My father possesses a well-developed talent for being able to describe the essence of a person or a situation in colorful, quotable sorts of ways. One of the talents that he apparently perceived in me is my ability, and here I quote, to “screw up a steel bar.” Initially that one confused me a bit as he’s usually quite clear and succinct, however I really didn’t think that I was that strong. It turns out, of course, that he was suggesting that I tend to complicate even the most basic things. I suppose that, in some cases, that’s a fair assessment. All right, it’s probably fair more often than I’d care to admit. Thankfully, I’ve found that I’m hardly alone in this regard. My complicating skills, however, tend to be fairly unpleasant when they’re in action. Maybe you can identify. I tend to complicate things by being mistrustful or, if I’m way off the beam, cynical. It goes something like this…if, for instance, someone does a kind thing for me, I can miss the beauty of that gesture by wondering how and when I can pay this person back so that we’re “even” or I can begin to guess at what prompted the kind act. My guesses most likely never approach the truth. Another example is my tendency to overanalyze strategies, techniques or concepts that might help me experience moments of peace, clarity or happiness more often so I get bogged down in details and distracted. A former clinical director of mine used to refer to this sort of thing as “analysis paralysis”. He and my dad should really go bowling together or something.
This particular superpower of mine has even crept in on my mindfulness practice from time to time. In spite of years of personal experience with the gifts of a dedicated mindfulness practice and piles of empirical evidence supporting mindfulness that clutter my office, I can complicate (i.e. underestimate, invalidate, etc…) the simplicity and effectiveness of even that by telling myself stories about how I’ll practice tomorrow or about how I’ve been sitting for so long that I can miss a few days, or about how SOME things require immediate action, dammit! In her book Mindfulness in Plain English Bhante Gunaratana talks about how, as human beings, our perceptual habits can be…well…stupid, by identifying how we paste mental pictures onto people, situations and events, then react to them in fixed and programmed sorts of ways. I would add that people (okay, me) sometimes do this even when they’re at least partially aware that they’re doing it and maybe even aware of the consequences that follow that sort of thing because, well, it’s a habit.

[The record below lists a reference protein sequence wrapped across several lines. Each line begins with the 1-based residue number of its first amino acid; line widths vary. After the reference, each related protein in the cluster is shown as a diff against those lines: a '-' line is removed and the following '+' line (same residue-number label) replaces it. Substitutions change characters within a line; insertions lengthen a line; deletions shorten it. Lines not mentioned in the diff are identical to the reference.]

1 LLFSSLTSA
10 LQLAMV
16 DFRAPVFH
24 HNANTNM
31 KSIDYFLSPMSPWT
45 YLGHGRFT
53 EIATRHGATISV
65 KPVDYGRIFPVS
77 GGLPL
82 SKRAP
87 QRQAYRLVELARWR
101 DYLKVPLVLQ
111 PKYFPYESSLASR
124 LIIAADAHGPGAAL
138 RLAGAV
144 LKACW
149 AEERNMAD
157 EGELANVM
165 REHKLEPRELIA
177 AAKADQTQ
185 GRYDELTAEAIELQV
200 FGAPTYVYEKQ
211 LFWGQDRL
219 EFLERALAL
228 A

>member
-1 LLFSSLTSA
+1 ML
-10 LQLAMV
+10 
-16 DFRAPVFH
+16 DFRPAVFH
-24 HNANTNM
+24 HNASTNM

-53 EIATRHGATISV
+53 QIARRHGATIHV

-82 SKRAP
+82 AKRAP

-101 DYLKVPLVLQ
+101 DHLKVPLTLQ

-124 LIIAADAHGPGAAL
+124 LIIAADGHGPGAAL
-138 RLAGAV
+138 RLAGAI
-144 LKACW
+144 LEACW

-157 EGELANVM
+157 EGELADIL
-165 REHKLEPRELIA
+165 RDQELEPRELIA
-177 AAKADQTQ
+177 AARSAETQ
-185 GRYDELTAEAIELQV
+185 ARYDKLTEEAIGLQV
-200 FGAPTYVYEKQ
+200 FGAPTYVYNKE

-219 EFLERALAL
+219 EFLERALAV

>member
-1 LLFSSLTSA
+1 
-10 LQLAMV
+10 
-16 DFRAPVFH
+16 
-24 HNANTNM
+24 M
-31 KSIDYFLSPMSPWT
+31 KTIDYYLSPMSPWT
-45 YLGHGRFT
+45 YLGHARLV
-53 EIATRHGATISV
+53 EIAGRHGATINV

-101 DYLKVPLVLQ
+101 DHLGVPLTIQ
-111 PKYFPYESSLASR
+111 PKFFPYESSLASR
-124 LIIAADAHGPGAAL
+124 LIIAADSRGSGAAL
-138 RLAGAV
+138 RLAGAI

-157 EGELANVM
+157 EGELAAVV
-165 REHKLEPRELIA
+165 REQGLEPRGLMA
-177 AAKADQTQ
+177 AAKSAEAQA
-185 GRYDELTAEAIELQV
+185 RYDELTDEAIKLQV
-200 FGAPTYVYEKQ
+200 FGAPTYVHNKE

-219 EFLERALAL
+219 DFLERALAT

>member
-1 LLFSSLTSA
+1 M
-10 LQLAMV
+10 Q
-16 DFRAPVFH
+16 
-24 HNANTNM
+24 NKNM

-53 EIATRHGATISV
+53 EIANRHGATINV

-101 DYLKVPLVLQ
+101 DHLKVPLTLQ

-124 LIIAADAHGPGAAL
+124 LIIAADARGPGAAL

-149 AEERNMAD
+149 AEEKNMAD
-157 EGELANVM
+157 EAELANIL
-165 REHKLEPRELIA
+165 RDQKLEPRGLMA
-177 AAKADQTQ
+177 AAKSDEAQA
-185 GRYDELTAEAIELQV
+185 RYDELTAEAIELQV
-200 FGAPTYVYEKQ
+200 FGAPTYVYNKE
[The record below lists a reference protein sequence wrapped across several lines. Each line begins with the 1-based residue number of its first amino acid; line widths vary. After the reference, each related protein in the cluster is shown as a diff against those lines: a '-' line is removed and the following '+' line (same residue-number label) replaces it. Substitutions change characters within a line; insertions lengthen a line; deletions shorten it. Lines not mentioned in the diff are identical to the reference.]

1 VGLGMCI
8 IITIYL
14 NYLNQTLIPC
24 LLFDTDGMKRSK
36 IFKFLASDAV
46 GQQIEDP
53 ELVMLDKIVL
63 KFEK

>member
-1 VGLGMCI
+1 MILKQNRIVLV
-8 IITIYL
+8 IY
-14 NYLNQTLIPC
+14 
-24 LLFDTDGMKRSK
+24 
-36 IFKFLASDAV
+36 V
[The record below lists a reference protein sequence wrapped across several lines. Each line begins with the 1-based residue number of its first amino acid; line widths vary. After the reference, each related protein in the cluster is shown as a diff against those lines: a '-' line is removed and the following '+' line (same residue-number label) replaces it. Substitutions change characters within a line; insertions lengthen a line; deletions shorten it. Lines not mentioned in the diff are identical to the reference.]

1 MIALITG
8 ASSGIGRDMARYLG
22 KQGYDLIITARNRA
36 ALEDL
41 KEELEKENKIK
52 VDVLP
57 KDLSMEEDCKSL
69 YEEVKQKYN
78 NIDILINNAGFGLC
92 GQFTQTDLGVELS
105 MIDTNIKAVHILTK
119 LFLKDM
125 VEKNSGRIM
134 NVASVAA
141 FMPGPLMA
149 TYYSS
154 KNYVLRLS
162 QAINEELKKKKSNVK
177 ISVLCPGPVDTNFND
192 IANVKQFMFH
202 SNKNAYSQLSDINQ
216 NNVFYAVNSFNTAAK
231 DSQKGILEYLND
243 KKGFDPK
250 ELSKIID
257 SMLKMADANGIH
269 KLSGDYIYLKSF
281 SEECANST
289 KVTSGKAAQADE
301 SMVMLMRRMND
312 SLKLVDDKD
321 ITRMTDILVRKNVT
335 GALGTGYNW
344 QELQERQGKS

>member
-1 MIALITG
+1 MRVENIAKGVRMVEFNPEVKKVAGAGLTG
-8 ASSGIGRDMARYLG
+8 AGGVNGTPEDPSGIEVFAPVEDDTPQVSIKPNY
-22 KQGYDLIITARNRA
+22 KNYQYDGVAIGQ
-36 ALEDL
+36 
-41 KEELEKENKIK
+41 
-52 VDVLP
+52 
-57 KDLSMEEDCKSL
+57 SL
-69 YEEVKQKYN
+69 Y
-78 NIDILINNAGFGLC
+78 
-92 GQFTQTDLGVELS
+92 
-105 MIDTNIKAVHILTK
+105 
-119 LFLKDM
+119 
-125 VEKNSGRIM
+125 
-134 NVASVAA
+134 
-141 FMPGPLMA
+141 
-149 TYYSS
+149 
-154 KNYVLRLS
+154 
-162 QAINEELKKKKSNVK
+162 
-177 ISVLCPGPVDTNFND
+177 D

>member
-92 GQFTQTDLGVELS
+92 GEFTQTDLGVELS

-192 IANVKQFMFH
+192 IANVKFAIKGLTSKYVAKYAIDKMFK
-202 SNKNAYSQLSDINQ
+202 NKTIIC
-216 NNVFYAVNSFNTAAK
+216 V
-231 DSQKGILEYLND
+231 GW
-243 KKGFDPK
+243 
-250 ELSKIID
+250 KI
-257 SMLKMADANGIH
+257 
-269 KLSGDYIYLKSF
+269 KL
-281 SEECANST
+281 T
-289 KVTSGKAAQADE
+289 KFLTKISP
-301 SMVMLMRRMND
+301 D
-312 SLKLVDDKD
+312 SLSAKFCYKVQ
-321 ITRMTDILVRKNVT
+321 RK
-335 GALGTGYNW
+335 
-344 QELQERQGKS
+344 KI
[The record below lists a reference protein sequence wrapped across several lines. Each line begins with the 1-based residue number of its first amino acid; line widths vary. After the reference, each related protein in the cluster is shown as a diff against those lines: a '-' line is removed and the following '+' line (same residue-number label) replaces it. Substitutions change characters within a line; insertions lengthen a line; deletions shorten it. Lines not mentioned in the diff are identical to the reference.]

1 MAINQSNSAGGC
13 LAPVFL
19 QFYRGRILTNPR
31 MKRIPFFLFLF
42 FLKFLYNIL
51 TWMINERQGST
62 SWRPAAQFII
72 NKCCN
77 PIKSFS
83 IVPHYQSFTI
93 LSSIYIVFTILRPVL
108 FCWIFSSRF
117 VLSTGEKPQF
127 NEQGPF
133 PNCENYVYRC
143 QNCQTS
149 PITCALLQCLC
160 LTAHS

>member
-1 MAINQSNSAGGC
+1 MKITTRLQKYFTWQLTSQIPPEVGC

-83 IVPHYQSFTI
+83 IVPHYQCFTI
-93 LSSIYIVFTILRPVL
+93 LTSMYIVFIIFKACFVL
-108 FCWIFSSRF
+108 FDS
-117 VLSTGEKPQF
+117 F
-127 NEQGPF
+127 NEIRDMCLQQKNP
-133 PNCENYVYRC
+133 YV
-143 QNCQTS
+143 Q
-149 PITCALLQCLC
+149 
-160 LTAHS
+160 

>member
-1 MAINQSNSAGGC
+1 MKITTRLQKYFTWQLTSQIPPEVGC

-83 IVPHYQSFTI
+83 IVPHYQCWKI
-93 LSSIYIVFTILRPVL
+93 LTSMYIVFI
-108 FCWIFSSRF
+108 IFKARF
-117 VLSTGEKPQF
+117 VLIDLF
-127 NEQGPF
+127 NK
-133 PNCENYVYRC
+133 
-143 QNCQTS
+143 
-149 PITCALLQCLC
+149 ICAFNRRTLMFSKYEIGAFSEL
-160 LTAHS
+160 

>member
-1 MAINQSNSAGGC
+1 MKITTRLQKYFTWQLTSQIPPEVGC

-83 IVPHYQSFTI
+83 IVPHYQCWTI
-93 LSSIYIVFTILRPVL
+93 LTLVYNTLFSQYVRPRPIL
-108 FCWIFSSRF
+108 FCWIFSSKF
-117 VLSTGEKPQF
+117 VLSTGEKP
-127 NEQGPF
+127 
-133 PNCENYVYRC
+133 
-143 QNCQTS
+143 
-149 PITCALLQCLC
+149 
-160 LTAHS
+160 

A number of years ago I made the decision to relinquish my complication superpower and to lean into my mindfulness practice in its place. Does that mean that I’ve stopped complicating entirely? Of course not! Just like any other well-developed habit, it still sneaks up on me more often that I’d like. Steve Jobs said, “That’s been one of my mantras – focus and simplicity. Simple can be harder than complex: You have to work hard to get your thinking clean to make it simple. But it’s worth it in the end because once you get there, you can move mountains.”
Moving mountains sounds kind of cool I guess. But all things being equal, I would prefer to have invented the iPhone.
Having a dedicated mindfulness practice and a willingness to show up for my life doesn’t mean that my older and nastier habits and tendencies are going to go away immediately. But it does mean that I have the awareness and the ability to see more clearly, both of which were hard-won but also worth their weight in gold.
Wait, is gold very valuable anymore? Maybe I should say “worth their weight in diamonds”? Is that even a thing though? Do people say that? Damn, I don’t have any diamonds. I’m in my forties and don’t have any diamonds to show for it?!?! (See what I mean by complicating things?)
Back to the cushion…